A 1,300-strong flock of sheep in the city of Huesca in Spain had a few hours of liberation when their lone shepherd dozed off.
The incident was first reported at about 4:30 a.m. Tuesday, when police received calls from some locals who saw and heard sheep bleating and making their way through the city.
A video shows the flock solidly strutting forward as a police car pulls up and flashes its lights. There was, however, no apparent act of defiance on the sheep’s part, allowing authorities — and the awakened shepherd — to easily round them up.
After herding the sheep out of the city — located in the northeastern region of Aragon — the shepherd headed north along a known herding route to the Pyrenean mountains for summertime. This was the original plan before the herder fell asleep waiting for the clock to strike 7 in the morning.
Spain has maintained its shepherding tradition amid sprawling cities and complex highways and infrastructure. Shepherds lead their flock annually through Madrid’s streets following cañana real, an ancient route made in symbolic defense of the herding practice.
Despite their dwindling numbers, shepherds in the country are formally trained in a Catalonian school to keep the longstanding tradition alive.
“The survival of sheep isn’t at risk — because there will always be a sheep farming industry — but the values and traditions of the shepherds certainly are,” said 56-year-old sheep farmer Josep Jordana in an New York Times report last year.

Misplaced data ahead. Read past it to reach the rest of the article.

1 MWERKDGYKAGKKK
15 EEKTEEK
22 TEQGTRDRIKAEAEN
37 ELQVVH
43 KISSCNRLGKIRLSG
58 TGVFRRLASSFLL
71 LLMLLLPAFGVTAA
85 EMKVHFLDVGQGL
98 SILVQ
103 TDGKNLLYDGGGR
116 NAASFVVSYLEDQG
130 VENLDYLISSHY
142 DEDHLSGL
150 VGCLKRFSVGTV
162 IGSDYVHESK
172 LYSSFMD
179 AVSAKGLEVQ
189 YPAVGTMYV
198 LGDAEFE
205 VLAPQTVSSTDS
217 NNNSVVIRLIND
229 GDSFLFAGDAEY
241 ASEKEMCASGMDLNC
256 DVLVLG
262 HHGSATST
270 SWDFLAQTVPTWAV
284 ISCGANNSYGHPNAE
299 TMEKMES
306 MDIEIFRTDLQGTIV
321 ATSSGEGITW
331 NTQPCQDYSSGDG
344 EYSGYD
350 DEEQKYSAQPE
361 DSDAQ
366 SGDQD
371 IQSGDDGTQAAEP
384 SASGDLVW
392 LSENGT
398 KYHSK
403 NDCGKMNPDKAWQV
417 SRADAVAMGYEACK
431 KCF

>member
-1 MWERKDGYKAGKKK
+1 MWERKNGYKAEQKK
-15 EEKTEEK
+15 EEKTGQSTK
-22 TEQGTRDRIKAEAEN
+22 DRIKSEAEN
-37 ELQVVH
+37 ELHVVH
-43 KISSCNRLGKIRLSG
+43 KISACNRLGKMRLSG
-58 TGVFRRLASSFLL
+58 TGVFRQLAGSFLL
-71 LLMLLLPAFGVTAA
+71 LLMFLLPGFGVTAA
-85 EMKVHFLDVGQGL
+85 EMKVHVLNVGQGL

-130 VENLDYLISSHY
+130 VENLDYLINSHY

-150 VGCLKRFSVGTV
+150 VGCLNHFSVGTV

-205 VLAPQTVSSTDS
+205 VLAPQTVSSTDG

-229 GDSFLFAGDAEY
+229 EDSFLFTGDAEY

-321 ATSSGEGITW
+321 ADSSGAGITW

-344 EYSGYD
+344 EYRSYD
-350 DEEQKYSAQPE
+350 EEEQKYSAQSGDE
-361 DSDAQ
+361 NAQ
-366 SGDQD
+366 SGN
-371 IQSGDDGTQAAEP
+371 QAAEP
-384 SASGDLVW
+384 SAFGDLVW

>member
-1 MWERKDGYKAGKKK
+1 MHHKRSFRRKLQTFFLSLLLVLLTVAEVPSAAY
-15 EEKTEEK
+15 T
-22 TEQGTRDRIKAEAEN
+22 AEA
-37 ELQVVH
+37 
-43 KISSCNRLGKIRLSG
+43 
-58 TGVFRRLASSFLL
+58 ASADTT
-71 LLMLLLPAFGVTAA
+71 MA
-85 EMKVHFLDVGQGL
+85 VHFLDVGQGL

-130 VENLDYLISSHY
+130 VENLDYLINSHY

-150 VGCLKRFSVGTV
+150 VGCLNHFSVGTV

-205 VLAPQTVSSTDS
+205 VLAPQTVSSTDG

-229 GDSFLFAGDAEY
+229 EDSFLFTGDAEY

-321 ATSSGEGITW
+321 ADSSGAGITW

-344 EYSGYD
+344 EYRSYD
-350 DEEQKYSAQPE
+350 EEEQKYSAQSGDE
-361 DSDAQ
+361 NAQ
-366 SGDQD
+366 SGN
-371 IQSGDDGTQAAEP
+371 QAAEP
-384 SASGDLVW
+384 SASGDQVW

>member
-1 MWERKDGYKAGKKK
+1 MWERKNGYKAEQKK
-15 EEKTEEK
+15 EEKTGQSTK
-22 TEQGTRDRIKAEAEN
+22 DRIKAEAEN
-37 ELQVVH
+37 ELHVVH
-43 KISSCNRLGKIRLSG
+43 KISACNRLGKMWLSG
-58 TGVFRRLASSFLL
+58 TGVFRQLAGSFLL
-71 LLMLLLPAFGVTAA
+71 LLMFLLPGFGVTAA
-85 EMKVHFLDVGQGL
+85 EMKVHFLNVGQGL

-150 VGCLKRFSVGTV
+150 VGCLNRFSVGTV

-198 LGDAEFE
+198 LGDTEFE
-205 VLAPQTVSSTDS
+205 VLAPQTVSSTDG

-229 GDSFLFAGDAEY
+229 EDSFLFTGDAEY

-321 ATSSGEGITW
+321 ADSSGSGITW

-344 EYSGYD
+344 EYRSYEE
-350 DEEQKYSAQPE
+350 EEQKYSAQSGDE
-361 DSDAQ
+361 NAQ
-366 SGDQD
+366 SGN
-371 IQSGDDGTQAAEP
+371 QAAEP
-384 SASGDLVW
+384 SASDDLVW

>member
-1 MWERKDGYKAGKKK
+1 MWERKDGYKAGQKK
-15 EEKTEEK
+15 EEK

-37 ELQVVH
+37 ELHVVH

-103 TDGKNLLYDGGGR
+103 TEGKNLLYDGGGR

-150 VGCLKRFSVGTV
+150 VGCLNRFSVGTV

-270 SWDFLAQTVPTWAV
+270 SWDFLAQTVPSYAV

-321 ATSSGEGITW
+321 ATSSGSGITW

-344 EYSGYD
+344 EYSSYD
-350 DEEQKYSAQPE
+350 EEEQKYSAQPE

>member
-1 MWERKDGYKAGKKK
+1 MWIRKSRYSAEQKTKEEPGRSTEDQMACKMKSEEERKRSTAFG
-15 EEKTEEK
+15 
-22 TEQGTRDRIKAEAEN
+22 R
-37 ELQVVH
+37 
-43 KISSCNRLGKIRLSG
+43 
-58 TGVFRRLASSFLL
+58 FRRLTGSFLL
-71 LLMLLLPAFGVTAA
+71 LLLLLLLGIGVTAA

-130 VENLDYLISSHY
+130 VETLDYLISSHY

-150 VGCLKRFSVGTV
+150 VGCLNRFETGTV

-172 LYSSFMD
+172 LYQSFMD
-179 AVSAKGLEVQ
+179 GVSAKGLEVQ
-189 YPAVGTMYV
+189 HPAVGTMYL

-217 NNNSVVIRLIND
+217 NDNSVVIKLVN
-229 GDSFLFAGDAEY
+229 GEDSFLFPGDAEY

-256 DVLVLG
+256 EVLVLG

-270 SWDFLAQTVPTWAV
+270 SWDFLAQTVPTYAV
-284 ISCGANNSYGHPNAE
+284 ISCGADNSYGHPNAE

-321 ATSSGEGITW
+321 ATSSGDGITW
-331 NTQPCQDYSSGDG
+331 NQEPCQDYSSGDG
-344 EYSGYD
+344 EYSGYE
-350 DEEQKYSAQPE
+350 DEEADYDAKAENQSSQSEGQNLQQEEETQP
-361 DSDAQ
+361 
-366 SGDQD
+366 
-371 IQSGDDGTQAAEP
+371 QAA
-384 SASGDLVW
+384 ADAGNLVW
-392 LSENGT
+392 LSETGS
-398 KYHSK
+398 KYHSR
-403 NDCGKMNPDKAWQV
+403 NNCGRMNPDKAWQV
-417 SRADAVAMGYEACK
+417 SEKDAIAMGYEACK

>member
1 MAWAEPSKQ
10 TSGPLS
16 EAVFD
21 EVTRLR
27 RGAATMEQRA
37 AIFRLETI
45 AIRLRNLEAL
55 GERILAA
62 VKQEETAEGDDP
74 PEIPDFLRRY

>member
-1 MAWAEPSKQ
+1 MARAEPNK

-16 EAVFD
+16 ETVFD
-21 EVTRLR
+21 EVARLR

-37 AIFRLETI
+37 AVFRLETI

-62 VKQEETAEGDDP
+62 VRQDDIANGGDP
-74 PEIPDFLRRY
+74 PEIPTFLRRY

In Catalonia, shepherding is not only a tough solitary job but also a fading tradition. Its number of sheep farms was nearly halved from 1982 to 2009, dropping from 3,964 to 2,085. While there is no official data on shepherding, there are fewer than one dozen still doing it in the Catalonian mountains — most of them close to their retirement.
For those who want to preserve the craft's survival, there is a perfect candidate: people who believe in producing one's own food, living differently, and doing more than just a job.
In the U.S., similar animal escapes have occurred, including rare Amur leopard Zeya recently escaping her enclosure in a Salt Lake City zoo in Utah. The 4-year-old was found an hour later sleeping on a high beam — but not without zoo guests being corralled inside buildings for safety.
Like in the sheep’s case, there was no human or animal reported hurt or injured during the large feline’s brief freedom.
Photo: Erika Thorsen | Flickr